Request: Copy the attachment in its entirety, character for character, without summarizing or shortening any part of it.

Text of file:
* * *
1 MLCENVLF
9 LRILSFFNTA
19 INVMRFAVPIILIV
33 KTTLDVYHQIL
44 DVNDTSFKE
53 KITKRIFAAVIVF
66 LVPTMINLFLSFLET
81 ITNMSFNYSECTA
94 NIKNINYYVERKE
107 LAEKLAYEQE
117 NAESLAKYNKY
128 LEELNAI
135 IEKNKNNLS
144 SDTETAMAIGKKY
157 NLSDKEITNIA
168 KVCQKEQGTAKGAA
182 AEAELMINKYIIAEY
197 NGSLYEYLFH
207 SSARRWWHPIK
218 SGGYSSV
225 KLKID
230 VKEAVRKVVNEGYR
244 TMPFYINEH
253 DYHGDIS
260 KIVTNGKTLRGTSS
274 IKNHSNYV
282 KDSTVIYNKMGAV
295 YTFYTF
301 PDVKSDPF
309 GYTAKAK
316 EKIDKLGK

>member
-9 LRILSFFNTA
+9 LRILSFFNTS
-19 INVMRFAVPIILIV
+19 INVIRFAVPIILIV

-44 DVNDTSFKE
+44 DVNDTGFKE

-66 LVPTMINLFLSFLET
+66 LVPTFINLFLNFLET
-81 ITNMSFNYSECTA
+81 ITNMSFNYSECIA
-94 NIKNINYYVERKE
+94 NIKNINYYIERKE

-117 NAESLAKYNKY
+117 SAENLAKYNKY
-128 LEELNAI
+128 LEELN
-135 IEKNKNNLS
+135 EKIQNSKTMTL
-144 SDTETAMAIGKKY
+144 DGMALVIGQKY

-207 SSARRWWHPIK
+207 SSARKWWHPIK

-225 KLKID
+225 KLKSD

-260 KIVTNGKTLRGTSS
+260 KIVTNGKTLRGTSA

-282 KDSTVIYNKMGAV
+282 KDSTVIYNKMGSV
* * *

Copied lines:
1 MLCENVLF
9 LRILSFFNTA
19 INVMRFAVPIILIV
33 KTTLDVYHQIL
44 DVNDTSFKE
53 KITKRIFAAVIVF
66 LVPTMINLFLSFLET
81 ITNMSFNYSECTA
94 NIKNINYYVERKE
107 LAEKLAYEQE
117 NAESLAKYNKY
128 LEELNAI
135 IEKNKNNLS
144 SDTETAMAIGKKY
157 NLSDKEITNIA
168 KVCQKEQGTAKGAA
182 AEAELMINKYIIAEY
197 NGSLYEYLFH
207 SSARRWWHPIK
218 SGGYSSV
225 KLKID
230 VKEAVRKVVNEGYR
244 TMPFYINEH
253 DYHGDIS
260 KIVTNGKTLRGTSS
274 IKNHSNYV
282 KDSTVIYNKMGAV
295 YTFYTF
301 PDVKSDPF
309 GYTAKAK
316 EKIDKLGK

>member
-9 LRILSFFNTA
+9 LRILSFFNTS
-19 INVMRFAVPIILIV
+19 INVIRFAVPIILIV

-44 DVNDTSFKE
+44 DVNDTGFKE

-66 LVPTMINLFLSFLET
+66 LVPTFINLFLNFLET
-81 ITNMSFNYSECTA
+81 ITNMSFNYSECIA
-94 NIKNINYYVERKE
+94 NIKNINYYIERKE

-117 NAESLAKYNKY
+117 SAENLAKYNKY
-128 LEELNAI
+128 LEELN
-135 IEKNKNNLS
+135 EKIQNSKTMTL
-144 SDTETAMAIGKKY
+144 DGMALVIGQKY

-207 SSARRWWHPIK
+207 SSARKWWHPIK

-225 KLKID
+225 KLKSD

-260 KIVTNGKTLRGTSS
+260 KIVTNGKTLRGTSA

-282 KDSTVIYNKMGAV
+282 KDSTVIYNKMGSV